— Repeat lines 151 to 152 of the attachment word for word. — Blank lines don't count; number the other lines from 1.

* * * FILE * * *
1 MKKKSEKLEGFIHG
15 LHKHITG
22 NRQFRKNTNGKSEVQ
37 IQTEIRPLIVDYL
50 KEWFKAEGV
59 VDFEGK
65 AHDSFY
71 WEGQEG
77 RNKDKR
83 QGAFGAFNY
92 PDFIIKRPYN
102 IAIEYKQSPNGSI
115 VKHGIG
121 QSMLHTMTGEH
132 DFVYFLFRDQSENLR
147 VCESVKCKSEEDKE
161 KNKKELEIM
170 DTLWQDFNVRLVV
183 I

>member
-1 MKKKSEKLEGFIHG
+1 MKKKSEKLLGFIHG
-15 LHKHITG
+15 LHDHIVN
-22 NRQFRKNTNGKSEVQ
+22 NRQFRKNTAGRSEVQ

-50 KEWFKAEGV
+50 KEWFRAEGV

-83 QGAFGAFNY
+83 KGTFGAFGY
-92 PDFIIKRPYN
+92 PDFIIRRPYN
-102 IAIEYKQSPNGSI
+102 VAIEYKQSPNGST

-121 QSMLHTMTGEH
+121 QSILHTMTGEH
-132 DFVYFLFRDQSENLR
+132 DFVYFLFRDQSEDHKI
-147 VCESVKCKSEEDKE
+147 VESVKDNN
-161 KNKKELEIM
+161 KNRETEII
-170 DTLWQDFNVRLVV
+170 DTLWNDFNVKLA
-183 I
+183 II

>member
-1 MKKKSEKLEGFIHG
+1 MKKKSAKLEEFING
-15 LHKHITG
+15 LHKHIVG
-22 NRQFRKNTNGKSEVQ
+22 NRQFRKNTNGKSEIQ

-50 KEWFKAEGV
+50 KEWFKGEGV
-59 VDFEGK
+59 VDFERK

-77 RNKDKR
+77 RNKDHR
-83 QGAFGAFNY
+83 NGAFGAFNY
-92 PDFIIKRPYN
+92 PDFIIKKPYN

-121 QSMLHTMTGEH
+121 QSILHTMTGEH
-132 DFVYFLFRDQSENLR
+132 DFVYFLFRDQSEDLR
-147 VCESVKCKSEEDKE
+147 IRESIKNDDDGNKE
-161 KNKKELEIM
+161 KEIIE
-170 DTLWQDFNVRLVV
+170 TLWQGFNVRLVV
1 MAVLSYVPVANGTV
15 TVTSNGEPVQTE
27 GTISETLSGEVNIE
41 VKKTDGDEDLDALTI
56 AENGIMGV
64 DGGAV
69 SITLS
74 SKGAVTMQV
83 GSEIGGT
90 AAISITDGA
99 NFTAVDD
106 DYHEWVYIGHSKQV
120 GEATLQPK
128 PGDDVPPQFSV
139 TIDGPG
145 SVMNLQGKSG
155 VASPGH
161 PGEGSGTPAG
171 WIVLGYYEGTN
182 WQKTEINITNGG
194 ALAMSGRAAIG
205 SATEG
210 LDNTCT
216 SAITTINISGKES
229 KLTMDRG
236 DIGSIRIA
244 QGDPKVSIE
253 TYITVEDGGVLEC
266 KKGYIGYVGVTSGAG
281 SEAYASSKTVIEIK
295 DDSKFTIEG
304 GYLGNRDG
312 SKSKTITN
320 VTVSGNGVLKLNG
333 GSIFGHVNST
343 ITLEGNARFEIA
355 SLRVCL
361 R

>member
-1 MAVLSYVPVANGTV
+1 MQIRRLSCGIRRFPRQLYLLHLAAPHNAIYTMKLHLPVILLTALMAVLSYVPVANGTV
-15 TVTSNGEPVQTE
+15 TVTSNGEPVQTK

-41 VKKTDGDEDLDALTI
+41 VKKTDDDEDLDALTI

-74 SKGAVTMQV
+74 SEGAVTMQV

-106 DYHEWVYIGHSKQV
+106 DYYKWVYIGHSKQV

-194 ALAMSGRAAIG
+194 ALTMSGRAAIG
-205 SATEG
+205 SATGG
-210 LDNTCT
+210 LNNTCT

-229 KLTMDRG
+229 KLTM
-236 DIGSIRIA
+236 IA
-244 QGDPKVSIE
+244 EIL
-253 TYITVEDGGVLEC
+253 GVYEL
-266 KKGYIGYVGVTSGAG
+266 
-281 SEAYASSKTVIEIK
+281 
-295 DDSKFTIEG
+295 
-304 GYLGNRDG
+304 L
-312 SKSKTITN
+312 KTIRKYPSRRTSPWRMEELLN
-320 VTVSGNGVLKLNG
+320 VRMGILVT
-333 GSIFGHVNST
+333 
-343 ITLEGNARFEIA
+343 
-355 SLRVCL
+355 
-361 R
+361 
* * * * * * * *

-343 ITLEGNARFEIA
+343 